No evidence of declining stocks in EEZ

Friday 25 March 2011 | Published in Letters to the Editor

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Dear Editor,

I wish to both thank and reply to Mr Tylor’s letter as we appreciate the opportunity for a well-informed debate with the public.

As pointed out in my earlier response, the extracts that were quoted by Mr Tylor for the “Cook Islands” report of 2006 relate to the overall regional picture. However at the level of the Cook Islands EEZ we are managing our stocks well. I quote the report “Yellowfin catches from the Cook Islands EEZ are insignificant relative to total WCPO catches and there are no concerns with the current levels of yellowfin catches from the EEZ” (para 34, pg8). On the issue of bigeye the report states “There are no concerns with the current, insignificant levels of bigeye catches from the Cook Islands EEZ” (para 38, p9).

We do not have evidence that stocks of yellowfin or bigeye are declining and are confident that tuna and billfish stocks continue to be well managed. I believe the (draft) 2011 National Tuna Fisheries Status Report for the Cook Islands which SPC is the lead author will support this. I might add we have not been able to point to localised depletion around our FADs and coastal waters because we simply do not have catch sheets from our artisanal and small commercial fishers. We have begun to address this through a project with SPC which we hope to undertake with the support of the Cook Island Fishing Association (CIFA).

Pressure from our stocks is external and caused by overfishing occurring in other parts of the Pacific. Given the migratory nature of tuna stocks the purse seiner fishing that occurs in Kiribati, for example, might reduce the number of skipjack which were headed downstream to our waters. It also reinforces the need for regional management. If it turns out that the main purse seiner fishing grounds for our fleets are in the high seas waters between us and Kiribati then we may then need a sub-regional arrangement with a fishing vessel day scheme shared between our countries.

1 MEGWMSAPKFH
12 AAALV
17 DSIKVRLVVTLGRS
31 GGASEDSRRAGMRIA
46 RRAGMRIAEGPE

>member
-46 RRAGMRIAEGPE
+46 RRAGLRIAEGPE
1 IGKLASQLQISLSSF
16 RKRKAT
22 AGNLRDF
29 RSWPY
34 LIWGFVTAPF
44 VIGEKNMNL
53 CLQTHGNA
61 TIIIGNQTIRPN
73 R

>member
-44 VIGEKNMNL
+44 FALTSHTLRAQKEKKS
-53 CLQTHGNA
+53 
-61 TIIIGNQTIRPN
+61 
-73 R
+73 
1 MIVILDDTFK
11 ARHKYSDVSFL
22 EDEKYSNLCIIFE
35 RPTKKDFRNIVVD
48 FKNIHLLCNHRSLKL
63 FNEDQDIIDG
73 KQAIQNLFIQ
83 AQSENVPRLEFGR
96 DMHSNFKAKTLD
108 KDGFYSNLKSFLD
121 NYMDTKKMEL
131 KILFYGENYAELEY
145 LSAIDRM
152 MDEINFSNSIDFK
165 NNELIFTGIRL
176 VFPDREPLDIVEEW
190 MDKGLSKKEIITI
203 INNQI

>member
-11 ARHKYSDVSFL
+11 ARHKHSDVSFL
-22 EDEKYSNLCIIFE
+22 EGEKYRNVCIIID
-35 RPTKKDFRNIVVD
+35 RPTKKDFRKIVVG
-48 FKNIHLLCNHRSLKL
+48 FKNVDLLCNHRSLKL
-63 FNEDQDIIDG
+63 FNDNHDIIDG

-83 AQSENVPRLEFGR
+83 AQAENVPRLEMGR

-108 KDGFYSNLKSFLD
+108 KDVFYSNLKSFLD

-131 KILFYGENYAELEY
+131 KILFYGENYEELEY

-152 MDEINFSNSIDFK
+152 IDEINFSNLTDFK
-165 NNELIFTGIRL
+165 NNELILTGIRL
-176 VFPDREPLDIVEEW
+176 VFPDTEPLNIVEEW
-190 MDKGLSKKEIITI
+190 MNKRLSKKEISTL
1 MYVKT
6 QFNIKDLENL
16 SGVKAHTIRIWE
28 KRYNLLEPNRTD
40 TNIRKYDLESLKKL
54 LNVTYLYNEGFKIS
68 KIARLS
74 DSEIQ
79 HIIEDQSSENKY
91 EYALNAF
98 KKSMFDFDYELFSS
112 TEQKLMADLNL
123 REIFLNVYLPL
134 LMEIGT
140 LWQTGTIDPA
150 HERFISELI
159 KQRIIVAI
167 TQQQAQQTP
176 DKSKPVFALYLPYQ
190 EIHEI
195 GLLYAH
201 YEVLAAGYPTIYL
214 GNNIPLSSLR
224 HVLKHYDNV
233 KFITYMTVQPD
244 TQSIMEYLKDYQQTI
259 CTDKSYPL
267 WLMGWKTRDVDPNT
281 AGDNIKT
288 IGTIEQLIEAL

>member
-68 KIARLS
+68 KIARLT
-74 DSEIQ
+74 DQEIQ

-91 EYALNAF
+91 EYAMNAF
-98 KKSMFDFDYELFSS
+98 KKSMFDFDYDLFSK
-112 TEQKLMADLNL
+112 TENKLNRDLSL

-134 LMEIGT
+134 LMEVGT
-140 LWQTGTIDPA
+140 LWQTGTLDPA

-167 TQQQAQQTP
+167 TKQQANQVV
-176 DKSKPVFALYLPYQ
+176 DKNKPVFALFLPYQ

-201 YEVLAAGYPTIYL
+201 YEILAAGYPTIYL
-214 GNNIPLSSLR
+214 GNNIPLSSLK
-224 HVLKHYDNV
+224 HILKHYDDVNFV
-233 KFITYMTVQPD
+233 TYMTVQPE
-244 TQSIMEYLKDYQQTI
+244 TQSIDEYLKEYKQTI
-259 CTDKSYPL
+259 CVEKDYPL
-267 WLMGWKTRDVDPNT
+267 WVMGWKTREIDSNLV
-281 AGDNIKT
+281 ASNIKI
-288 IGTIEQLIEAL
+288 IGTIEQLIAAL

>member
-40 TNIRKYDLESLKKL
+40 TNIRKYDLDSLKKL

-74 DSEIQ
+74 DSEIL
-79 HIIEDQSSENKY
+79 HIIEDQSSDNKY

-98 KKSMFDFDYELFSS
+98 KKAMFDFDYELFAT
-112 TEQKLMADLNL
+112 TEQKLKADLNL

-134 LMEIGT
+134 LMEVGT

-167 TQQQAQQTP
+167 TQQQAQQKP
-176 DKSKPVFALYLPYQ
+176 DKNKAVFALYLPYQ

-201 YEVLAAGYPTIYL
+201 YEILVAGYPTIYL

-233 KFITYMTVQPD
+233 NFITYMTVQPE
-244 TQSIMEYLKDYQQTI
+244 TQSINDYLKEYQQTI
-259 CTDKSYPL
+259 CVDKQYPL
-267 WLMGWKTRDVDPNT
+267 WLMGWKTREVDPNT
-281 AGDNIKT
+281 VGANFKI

I wish to assure the public that the MMR has sufficient in-house capacity and links to regional organisations to determine sustainable levels of fishing. We have collected various assessments to ensure that our proposed exploratory regime will be maintained within these levels. The stock assessments are variable, for example it would not be the same under the current La Nina conditions compared to an El Nino year. Until as such time that we understand the variability behind our stock abundance we do not wish to be locked into a total allowable catch TAC figure based on our (insufficient) historical catch record.

Yes we intend to make our catch data public, as is already the case.

We have yet to negotiate details with the fishing companies interested in purse seiner fishing but sustainable fishing practices is the key factor. If for example we allowed just 15,000 metric tonnes (mt) of skipjack to be harvested this would be 0.8 percent of the total catch of 1,783,986 mt caught in 2009. We would also look ahead to these companies’ long term business prospectus, to envision ‘leveraged benefits’ that we might extract from their operations, and not just licensing revenue. For example perhaps their fuel tankers vessels might be able to deliver cheaper diesel for power or aviation fuel to the northern group islands or they employ locals for the net-mending facilities onshore.

Marine has not changed its policy on purse seining. For more than twenty years we have had a multilateral treaty with the US allowing their purse seiners to operate in our waters and collected several hundred thousand dollars in fees. Therefore it would be hypocritical of us to say we do not want purse seiners in our waters. The most recent significant catch was approximately 4000 mt in 2002 and in 2009 it was 600 mt.

The MMR intends to charge the operators for the exploratory licenses which we issue but we have not negotiated these terms yet.

I wish to point out that the draft exploratory plans which were presented to Cabinet earlier this week are now being released to the public and hopefully may fill in gaps that recent news reports were unable to.

Ben Ponia

Secretary, Marine Resources